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dc.contributor.authorMori, Masuko
dc.contributor.authorKurane, Ichiro
dc.contributor.authorJanus, Jurand
dc.contributor.authorEnnis, Francis A.
dc.date2022-08-11T08:09:31.000
dc.date.accessioned2022-08-23T16:34:10Z
dc.date.available2022-08-23T16:34:10Z
dc.date.issued1997-03-01
dc.date.submitted2009-03-10
dc.identifier.citation<p>J Leukoc Biol. 1997 Mar;61(3):338-45.</p>
dc.identifier.issn0741-5400 (Print)
dc.identifier.doi10.1002/jlb.61.3.338
dc.identifier.pmid9060457
dc.identifier.urihttp://hdl.handle.net/20.500.14038/38272
dc.description.abstractA number of studies suggest that cytokines may contribute to the pathogenesis of viral infections, including dengue. In this study, we developed a double immunocytochemical method and characterized cytokine-producing cells in the peripheral blood mononuclear cells (PBMC) of dengue virus-immune donors after in vitro stimulation with specific dengue antigens. We found that double immunostaining using immunoalkaline phosphatase (Vector blue) for cytokines [interferon-gamma (IFN-gamma), interleukin (IL) -2, -4, -1alpha, -1beta, and -6, tumor necrosis factor beta (TNF-beta), and TNF-alpha] and immunoperoxidase [diaminobenzidine (DAB)] for cell surface markers (CD3, CD4, CD8, CD20, and CD68) provided the best distinction of double-positive cells from single-positive or -negative cells. The number of IFN-gamma, IL-2, IL-4, and TNF-beta-positive cells increased 2 or 3 days after stimulation with specific dengue antigens. No or very few cytokine-producing cells were detected in the PBMC of non-immune donors stimulated with dengue antigens and the PBMC of immune donors stimulated with a control antigen. The analysis of cell surface markers showed that mainly CD4+ and CD8+ T cells produced these cytokines. The results obtained by immunocytochemistry were consistent with cytokine levels detected in the culture medium assayed by enzyme-linked immunosorbent assay. In conclusion, this double immunocytochemistry technique is suitable for the detection and characterization of cytokine-producing cells in PBMC. Furthermore, the results support the hypothesis that antigen-stimulated CD4+ and CD8+ T cells produce cytokines that may play a role in the pathogenesis of dengue virus infection.
dc.language.isoen_US
dc.relation<p><a href="http://www.ncbi.nlm.nih.gov/entrez/query.fcgi?db=pubmed&cmd=Retrieve&list_uids=9060457&dopt=Abstract">Link to Article in PubMed</a></p>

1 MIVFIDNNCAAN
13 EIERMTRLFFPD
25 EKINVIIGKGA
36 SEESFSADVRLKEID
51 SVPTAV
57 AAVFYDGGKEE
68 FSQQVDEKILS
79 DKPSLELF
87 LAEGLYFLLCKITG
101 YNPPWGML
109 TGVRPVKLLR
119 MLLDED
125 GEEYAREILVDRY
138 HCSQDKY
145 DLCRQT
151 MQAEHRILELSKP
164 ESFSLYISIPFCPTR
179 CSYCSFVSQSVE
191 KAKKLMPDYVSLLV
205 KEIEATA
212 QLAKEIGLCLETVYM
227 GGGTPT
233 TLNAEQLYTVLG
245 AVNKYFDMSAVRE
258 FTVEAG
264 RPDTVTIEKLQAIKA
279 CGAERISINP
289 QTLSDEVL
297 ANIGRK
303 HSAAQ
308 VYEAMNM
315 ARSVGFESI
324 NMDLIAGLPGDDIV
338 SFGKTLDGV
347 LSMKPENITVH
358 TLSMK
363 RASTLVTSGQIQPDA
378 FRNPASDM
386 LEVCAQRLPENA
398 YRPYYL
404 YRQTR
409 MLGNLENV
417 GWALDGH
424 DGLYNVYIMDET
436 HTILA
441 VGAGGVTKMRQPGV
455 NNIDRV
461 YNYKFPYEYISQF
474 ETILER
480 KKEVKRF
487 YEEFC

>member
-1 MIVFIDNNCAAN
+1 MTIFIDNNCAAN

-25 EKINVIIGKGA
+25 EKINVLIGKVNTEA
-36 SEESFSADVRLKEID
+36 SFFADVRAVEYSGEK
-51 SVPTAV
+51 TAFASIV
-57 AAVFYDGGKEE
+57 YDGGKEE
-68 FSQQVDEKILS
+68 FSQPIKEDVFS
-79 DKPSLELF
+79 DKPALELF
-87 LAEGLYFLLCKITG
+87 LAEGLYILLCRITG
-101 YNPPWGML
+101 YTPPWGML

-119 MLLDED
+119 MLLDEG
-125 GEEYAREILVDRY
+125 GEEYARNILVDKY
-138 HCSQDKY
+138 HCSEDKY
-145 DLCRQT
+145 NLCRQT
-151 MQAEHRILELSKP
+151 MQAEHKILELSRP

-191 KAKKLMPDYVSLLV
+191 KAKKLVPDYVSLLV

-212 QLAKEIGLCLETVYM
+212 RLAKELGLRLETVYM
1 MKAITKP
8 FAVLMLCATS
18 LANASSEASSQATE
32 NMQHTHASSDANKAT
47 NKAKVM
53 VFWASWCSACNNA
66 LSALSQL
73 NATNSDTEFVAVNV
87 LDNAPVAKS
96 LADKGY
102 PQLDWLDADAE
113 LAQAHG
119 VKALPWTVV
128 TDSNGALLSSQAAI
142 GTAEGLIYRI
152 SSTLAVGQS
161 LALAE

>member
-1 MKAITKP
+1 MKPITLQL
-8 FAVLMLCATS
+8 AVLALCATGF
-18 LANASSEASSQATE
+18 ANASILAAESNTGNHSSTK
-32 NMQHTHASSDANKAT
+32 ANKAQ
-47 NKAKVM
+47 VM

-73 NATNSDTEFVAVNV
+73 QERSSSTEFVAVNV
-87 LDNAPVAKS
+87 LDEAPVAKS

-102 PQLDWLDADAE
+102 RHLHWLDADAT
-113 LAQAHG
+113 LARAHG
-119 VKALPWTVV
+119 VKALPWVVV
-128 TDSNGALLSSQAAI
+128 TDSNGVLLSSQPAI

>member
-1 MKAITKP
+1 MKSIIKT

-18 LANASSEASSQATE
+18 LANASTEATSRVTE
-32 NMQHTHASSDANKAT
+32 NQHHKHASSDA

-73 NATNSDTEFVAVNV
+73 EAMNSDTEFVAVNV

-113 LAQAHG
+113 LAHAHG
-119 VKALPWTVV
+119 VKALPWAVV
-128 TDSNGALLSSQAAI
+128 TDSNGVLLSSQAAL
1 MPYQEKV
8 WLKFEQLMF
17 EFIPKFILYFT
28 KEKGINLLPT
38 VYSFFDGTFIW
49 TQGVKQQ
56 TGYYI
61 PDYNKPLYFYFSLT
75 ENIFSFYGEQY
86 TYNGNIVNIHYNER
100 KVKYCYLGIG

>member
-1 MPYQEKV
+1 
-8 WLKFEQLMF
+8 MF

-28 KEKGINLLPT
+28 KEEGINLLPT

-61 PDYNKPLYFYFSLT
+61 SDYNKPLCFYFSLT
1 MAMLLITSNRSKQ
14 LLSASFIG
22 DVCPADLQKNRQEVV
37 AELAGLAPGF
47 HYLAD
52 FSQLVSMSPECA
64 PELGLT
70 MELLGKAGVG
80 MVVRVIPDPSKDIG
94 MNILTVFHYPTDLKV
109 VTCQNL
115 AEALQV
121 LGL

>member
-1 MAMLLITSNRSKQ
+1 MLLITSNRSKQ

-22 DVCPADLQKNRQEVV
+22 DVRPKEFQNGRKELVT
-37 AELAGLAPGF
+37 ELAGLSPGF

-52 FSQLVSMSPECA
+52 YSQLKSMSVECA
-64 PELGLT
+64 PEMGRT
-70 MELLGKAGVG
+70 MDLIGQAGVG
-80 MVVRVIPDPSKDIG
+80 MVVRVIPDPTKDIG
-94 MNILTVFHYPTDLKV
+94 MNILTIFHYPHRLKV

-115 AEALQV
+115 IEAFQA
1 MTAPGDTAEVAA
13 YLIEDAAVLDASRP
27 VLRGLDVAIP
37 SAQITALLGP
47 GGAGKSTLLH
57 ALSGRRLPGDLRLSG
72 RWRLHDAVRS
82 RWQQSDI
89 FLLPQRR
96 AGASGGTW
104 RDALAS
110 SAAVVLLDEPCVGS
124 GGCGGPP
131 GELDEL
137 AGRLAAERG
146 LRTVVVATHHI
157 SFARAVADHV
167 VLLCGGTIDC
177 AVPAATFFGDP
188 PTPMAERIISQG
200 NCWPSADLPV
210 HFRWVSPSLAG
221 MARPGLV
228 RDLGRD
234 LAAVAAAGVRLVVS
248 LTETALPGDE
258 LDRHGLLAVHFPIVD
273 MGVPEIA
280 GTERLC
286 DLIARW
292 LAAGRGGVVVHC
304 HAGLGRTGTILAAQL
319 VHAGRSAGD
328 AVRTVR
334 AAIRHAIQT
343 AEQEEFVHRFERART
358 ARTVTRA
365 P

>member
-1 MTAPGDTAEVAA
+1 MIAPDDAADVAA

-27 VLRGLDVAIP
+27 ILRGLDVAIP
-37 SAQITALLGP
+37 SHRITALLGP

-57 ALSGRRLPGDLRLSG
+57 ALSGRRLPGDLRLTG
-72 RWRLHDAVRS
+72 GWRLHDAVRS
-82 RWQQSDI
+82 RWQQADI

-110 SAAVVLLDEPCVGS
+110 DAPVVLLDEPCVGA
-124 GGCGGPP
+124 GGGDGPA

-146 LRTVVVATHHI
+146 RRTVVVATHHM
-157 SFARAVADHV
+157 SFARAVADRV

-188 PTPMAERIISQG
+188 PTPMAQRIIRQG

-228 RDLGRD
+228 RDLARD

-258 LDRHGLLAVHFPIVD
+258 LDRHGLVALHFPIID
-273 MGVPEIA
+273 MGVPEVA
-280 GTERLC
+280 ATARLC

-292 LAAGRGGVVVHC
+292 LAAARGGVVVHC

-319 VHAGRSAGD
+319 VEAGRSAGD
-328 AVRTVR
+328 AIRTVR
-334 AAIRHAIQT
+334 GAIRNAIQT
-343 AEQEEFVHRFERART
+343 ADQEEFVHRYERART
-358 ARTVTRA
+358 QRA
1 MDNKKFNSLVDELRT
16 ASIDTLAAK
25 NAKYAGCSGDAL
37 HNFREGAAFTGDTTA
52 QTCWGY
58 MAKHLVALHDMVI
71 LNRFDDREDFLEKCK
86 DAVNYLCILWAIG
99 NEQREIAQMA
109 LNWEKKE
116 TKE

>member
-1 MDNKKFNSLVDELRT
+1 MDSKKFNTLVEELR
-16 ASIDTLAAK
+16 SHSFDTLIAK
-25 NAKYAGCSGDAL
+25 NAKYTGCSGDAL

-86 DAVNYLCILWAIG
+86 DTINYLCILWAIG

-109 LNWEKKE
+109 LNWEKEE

dc.relation.urlhttps://doi.org/10.1002/jlb.61.3.338
dc.subjectAnimals
dc.subjectAntigens, Viral
dc.subjectCD4-Positive T-Lymphocytes
dc.subjectCD8-Positive T-Lymphocytes
dc.subjectCercopithecus aethiops
dc.subjectDengue Virus
dc.subjectHumans
dc.subjectInterferon Type II
dc.subjectInterleukin-2
dc.subjectInterleukin-4
dc.subjectInterleukins
dc.subjectLymphotoxin-alpha
dc.subjectMonocytes
dc.subjectVero Cells
dc.subjectLife Sciences
dc.subjectMedicine and Health Sciences
dc.titleCytokine production by dengue virus antigen-responsive human T lymphocytes in vitro examined using a double immunocytochemical technique
dc.typeArticle
dc.source.journaltitleJournal of leukocyte biology
dc.source.volume61
dc.source.issue3
dc.identifier.legacycoverpagehttps://escholarship.umassmed.edu/oapubs/1145
dc.identifier.contextkey770123
html.description.abstract<p>A number of studies suggest that cytokines may contribute to the pathogenesis of viral infections, including dengue. In this study, we developed a double immunocytochemical method and characterized cytokine-producing cells in the peripheral blood mononuclear cells (PBMC) of dengue virus-immune donors after in vitro stimulation with specific dengue antigens. We found that double immunostaining using immunoalkaline phosphatase (Vector blue) for cytokines [interferon-gamma (IFN-gamma), interleukin (IL) -2, -4, -1alpha, -1beta, and -6, tumor necrosis factor beta (TNF-beta), and TNF-alpha] and immunoperoxidase [diaminobenzidine (DAB)] for cell surface markers (CD3, CD4, CD8, CD20, and CD68) provided the best distinction of double-positive cells from single-positive or -negative cells. The number of IFN-gamma, IL-2, IL-4, and TNF-beta-positive cells increased 2 or 3 days after stimulation with specific dengue antigens. No or very few cytokine-producing cells were detected in the PBMC of non-immune donors stimulated with dengue antigens and the PBMC of immune donors stimulated with a control antigen. The analysis of cell surface markers showed that mainly CD4+ and CD8+ T cells produced these cytokines. The results obtained by immunocytochemistry were consistent with cytokine levels detected in the culture medium assayed by enzyme-linked immunosorbent assay. In conclusion, this double immunocytochemistry technique is suitable for the detection and characterization of cytokine-producing cells in PBMC. Furthermore, the results support the hypothesis that antigen-stimulated CD4+ and CD8+ T cells produce cytokines that may play a role in the pathogenesis of dengue virus infection.</p>
dc.identifier.submissionpathoapubs/1145
dc.contributor.departmentCenter for Infectious Disease and Vaccine Research
dc.contributor.departmentDepartment of Medicine
dc.source.pages338-45


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